Since 2000, African countries have cut their combined foreign debt from 82% of GDP to 59% and reduced budget deficits from 4.6% of GDP to 1.8%, which sent inflation rates tumbling from 22% to 8%.
Many people picture Africans as subsistence farmers, but there’s a sizable middle class on the continent. By 2008, 16 million African households had incomes above $20,000 a year—a level that enabled them to buy houses, cars, appliances, and branded products. Africans spent $860 billion on goods and services in 2008—35% more than the $635 billion that Indians spent, and slightly more than the $821 billion of consumer expenditures in Russia.
If Africa maintains its current growth trajectory, consumers will buy $1.4 trillion worth of goods and services in 2020, which will be a little less than India’s projected $1.7 trillion but more than Russia’s $960 billion, which should make Africa one of the fastest-growing consumer markets of this decade.

Kenya Launches World’s First Child-Friendly TB Drug

Kenya has become as the first country in the world to launch new child-friendly medicines for treating tuberculosis (TB).

The drugs are strawberry-flavoured and dissolve in water to make it easier for children to swallow.

The number of tablets given to children has also been reduced by half, from eight to four pills daily.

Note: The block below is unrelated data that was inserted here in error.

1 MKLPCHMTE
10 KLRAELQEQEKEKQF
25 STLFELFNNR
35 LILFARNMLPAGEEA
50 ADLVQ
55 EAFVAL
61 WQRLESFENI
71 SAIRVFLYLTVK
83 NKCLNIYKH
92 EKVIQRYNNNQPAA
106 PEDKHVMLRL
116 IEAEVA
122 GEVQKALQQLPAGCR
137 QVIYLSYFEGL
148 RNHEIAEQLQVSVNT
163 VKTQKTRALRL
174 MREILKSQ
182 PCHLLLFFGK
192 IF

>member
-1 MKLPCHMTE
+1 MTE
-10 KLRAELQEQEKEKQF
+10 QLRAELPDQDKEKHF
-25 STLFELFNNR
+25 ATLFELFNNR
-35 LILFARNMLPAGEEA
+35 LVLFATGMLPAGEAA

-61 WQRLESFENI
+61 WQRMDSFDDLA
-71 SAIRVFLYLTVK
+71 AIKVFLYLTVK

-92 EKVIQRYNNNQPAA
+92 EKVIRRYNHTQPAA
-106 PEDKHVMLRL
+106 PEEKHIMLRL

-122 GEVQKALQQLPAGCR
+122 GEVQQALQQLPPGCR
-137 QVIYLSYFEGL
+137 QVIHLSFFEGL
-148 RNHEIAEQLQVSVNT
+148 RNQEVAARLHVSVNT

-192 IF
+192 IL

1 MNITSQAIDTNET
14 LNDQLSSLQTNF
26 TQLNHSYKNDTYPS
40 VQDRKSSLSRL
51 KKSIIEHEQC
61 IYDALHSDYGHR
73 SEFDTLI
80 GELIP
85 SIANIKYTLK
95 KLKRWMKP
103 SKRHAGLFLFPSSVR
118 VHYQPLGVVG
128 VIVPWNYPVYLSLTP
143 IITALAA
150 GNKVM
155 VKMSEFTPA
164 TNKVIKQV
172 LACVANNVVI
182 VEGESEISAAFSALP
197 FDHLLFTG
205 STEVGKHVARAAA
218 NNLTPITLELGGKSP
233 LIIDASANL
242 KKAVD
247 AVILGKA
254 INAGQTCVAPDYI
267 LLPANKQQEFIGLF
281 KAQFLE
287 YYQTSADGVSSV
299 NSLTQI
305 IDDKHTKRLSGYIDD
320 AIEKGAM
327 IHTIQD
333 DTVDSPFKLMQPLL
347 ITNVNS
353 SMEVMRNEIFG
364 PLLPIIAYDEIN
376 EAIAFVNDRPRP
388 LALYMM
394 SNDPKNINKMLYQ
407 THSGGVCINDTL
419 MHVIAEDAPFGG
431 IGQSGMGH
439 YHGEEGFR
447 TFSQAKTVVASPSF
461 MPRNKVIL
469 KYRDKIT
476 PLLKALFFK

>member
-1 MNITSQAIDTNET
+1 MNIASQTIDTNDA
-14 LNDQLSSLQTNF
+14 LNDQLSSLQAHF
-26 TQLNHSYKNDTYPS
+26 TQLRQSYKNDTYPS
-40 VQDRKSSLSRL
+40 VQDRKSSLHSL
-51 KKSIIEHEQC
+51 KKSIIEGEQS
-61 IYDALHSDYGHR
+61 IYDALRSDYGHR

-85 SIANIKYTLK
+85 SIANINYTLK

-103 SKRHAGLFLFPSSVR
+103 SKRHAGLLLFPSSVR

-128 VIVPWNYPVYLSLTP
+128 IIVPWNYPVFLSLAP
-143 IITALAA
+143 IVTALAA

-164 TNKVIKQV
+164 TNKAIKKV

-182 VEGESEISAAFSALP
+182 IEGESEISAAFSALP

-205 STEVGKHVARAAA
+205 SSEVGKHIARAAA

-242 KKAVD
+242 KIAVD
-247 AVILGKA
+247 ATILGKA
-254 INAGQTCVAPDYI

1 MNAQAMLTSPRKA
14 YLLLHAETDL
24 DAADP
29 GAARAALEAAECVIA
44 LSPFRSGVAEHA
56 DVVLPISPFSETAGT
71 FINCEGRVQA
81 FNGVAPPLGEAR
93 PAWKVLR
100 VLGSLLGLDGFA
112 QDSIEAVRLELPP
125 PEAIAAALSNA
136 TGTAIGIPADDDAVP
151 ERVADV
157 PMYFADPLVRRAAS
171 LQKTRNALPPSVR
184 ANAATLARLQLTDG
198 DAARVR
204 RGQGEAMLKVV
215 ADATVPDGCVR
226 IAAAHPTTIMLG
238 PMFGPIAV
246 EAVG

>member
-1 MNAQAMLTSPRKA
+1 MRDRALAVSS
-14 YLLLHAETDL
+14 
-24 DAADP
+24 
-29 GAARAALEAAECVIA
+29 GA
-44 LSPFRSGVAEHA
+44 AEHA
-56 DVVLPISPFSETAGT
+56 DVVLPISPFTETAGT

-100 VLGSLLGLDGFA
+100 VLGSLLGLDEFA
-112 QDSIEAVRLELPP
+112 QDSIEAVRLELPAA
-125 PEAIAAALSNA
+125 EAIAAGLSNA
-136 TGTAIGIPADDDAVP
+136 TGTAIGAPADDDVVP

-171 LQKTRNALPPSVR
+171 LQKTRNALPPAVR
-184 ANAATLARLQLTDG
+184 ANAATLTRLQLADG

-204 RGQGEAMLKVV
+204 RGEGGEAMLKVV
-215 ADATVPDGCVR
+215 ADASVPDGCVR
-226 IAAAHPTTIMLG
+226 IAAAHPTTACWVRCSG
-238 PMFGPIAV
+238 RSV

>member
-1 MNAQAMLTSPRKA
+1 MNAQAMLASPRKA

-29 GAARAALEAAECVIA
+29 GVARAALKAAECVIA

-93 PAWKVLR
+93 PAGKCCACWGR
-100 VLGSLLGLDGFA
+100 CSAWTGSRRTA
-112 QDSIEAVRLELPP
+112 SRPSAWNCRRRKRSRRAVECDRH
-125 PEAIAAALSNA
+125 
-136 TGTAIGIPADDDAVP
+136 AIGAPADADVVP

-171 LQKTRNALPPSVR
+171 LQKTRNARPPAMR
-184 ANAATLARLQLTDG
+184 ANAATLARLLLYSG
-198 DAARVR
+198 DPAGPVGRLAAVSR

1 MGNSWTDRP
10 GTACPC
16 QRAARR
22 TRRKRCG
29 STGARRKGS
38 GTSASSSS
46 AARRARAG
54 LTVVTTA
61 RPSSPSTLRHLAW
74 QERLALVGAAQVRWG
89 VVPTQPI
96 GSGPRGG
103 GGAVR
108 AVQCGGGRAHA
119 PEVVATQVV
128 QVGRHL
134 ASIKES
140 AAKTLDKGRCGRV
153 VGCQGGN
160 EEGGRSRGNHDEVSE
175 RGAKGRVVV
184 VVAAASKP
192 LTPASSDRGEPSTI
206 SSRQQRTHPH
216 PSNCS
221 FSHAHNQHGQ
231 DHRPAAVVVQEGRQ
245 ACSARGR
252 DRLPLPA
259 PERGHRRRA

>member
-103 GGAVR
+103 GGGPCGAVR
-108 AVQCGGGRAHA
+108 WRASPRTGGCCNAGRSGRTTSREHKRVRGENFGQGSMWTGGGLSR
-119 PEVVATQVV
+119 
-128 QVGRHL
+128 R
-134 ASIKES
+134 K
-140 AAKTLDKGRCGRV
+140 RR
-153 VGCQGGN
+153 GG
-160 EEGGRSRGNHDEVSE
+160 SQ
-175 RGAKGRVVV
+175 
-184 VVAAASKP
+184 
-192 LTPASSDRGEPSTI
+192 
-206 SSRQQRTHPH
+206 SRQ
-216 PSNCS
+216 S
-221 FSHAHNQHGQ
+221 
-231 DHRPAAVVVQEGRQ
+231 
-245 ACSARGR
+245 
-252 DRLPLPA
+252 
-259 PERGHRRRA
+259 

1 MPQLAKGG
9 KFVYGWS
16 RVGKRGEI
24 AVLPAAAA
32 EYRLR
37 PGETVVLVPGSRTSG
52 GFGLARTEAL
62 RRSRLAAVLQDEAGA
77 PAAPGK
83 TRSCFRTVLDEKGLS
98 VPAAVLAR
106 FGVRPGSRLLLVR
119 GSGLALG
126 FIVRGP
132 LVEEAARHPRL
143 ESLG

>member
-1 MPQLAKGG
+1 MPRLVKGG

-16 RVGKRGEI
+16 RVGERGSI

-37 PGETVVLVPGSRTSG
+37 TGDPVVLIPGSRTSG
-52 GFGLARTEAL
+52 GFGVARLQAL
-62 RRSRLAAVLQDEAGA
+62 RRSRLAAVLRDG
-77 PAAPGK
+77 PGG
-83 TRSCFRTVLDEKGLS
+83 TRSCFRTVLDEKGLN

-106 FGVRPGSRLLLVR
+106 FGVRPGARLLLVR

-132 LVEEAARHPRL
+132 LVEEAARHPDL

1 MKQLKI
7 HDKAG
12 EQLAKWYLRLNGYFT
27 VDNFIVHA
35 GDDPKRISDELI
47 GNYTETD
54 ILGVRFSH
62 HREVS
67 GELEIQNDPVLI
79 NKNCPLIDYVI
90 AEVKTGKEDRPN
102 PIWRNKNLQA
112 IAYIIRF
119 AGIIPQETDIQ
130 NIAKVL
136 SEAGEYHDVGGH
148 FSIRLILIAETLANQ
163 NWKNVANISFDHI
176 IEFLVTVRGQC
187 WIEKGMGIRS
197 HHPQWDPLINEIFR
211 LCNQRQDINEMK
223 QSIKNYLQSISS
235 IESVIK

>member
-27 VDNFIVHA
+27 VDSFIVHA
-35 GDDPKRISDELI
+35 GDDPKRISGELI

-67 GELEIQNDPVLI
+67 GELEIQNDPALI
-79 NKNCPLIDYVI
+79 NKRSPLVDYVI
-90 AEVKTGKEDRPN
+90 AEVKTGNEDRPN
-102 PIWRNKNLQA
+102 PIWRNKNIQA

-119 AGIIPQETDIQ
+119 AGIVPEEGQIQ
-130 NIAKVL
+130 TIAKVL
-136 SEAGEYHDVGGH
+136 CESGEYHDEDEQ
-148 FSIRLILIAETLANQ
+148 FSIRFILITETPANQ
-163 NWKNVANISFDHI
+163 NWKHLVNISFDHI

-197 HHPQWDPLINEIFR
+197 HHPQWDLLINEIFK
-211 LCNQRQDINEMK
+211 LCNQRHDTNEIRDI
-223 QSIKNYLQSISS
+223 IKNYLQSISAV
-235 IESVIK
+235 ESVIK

The Ministry of Health said the new drugs, to be rolled out countrywide by October 1, will be given to children depending on the child’s weight

About 7,000 children in the country have TB.

The flavoured regimen, known as a “fixed dose combination”, will be available for free at all health facilities countrywide.

The Kenyan government spends about Sh2 billion annually to treat TB.

Kenya to Contribute Sh500 Million in Aids, TB and Malaria Fight

Kenya has announced it will donate $5 million (Sh500 million) to the Global Fund to fight Aids, tuberculosis and malaria as other international donors pledged over $12.9 billion for the next three years to help end the epidemics.

Kenya’s pledge at the launch of the Fund’s fifth replenishment made it one of the highest contributors from Africa.

The replenishment conference was hosted in Montreal, Canada, between September 16 and 17 by Prime Minister Justin Trudeau, who said there was a need to engage the youth in order to succeed in global health.

Canada increased its own contribution by 23 per cent to CAD$804 million, with many new partners making first-time pledges.